"These things are not neatly separate entities. You do see some of… these are overlapping so you almost get a double privilege by the military. The minute in a country the military is a part of big business, it obviously doubles the issue and the problem" said Wignaraja, warning that in a country like Pakistan, where the military continues to hold power over many aspects of governance, it would take "almost a social movement" to displace structures of power that were so entrenched.
"It is a tough one that has to be taken on because this is about power politics and it would be naive of me to expect or to recommend to leaders on what to do in this respect," she said.
"I am very clear that we can provide the analytics, we can put the impartial story out there and then it is up to the country, both the state and the people to say: 'Enough, here is how we need to take break up these strongly-held power groups and dynamics in this country.'"
Inequalities with deep roots, and deeper for females
The NHDR on Pakistan provided detailed data on deep-rooted inequality in the country's economy. While the richest 1% held 9% of the country's income of $314.4 billion in 2018-19, the report found that the poorest 1% held just 0.15%. Overall, the richest 20% of Pakistanis hold 49.6% of the national income, compared with the poorest 20%, who hold just 7%.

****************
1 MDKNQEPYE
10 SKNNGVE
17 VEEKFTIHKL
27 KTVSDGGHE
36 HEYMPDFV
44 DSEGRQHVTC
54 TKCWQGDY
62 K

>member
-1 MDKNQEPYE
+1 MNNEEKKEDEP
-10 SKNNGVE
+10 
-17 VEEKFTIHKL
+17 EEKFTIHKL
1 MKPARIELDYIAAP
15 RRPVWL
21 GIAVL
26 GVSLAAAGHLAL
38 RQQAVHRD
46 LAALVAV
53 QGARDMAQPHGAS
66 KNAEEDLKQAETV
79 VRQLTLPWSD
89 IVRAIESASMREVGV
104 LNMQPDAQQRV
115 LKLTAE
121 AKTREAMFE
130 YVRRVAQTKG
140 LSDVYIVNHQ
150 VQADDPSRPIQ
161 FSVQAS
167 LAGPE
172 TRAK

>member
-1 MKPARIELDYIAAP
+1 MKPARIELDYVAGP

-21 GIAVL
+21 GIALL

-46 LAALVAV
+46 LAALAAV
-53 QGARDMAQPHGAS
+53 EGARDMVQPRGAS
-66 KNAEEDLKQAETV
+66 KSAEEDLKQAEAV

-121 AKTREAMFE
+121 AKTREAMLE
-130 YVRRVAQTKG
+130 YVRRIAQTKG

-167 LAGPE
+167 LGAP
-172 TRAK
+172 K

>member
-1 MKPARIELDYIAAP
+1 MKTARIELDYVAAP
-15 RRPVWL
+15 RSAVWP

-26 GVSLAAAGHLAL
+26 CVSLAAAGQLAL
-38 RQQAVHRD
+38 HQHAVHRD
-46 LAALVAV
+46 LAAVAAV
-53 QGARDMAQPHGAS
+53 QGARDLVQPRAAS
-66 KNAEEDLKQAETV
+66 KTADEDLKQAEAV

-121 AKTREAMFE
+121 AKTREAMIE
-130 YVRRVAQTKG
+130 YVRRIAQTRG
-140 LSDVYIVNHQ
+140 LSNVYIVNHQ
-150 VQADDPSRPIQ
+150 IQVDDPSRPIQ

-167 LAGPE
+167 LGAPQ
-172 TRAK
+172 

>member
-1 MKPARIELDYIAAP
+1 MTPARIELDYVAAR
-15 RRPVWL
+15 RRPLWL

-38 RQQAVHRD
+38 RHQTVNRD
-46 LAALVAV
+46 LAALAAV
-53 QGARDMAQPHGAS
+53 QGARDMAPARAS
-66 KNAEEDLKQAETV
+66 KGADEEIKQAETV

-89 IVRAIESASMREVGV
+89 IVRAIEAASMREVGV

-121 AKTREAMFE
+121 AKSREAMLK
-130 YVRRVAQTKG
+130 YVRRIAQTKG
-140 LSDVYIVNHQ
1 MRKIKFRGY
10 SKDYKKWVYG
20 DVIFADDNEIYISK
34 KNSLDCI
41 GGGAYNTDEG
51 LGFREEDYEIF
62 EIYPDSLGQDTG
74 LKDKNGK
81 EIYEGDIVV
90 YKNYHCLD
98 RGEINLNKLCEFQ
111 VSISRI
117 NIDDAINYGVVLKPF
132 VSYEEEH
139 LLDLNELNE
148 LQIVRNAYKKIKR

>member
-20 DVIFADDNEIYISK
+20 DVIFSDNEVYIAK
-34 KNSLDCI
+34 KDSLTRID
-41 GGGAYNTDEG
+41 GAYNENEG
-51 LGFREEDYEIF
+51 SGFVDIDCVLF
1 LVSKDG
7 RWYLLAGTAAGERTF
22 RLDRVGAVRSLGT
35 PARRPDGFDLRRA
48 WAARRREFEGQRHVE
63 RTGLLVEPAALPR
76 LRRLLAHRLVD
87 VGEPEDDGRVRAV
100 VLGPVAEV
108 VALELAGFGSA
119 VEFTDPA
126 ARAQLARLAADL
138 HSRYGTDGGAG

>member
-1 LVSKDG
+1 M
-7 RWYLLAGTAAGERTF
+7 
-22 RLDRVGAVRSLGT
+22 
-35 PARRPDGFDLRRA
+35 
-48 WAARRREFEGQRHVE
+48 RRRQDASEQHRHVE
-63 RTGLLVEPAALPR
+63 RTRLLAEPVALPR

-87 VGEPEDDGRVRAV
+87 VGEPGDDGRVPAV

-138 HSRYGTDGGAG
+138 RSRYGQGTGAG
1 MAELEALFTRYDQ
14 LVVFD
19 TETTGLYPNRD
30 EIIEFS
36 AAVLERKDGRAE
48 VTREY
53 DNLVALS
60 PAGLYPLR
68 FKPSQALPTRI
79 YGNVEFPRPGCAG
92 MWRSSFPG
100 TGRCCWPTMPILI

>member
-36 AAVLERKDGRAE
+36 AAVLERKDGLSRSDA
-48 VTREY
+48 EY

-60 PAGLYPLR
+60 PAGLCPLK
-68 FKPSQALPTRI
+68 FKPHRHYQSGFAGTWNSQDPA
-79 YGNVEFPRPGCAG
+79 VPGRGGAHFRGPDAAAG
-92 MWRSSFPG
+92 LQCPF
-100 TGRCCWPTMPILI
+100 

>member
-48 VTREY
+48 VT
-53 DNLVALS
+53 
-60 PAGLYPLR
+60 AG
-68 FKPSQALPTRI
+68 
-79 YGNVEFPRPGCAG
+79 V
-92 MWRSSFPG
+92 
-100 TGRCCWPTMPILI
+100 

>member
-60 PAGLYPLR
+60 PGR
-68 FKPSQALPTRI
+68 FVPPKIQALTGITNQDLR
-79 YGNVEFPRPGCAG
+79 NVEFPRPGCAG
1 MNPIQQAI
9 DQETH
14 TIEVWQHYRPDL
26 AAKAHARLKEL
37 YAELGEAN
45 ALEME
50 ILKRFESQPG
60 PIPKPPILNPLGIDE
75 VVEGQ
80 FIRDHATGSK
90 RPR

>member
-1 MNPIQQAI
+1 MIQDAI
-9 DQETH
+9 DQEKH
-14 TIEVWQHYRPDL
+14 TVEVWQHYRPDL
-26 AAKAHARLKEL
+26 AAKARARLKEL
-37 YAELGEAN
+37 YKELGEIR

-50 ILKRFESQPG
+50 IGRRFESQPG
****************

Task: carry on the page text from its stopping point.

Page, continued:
Aliona Niculita, deputy resident representative of the UNDP in Pakistan, wrote in the report: "The poorest and richest Pakistanis effectively live in completely different countries, with literacy levels, health outcomes, and living standards that are poles apart."
Pakistan ranks second-to-last in South Asia based on HDI, outperforming Afghanistan but lagging behind all six of its other regional neighbours. In the recommendations part of the report, the UNDP has suggested Pakistan's government to take on increased spending as part of a macroeconomic model that focuses on closing the gap between its Human Development Index (HDI) of 0.570 and that of other countries in the region.
"This is something actually that the leadership brought up themselves, as to this conundrum of feeling like one is stuck at a certain point," said the UNDP's Wignaraja.
"Is there a glass ceiling to human development and why, and what is needed to crack it?"
The UNDP has recommended policies that focus on removing privileges and targeting spending on outcomes that provide both structural support for the country's poor and on the infrastructure – such as education and healthcare – that would provide them further economic opportunities.
"If I had just that one extra rupee, and you asked me where I would put it, I would put in girls education," said Wignaraja.
Pakistan ranks 153 out of 156 countries on the World Economic Forum's Global Gender Gap Index (PDF), with 32% of primary-school-aged girls out of school.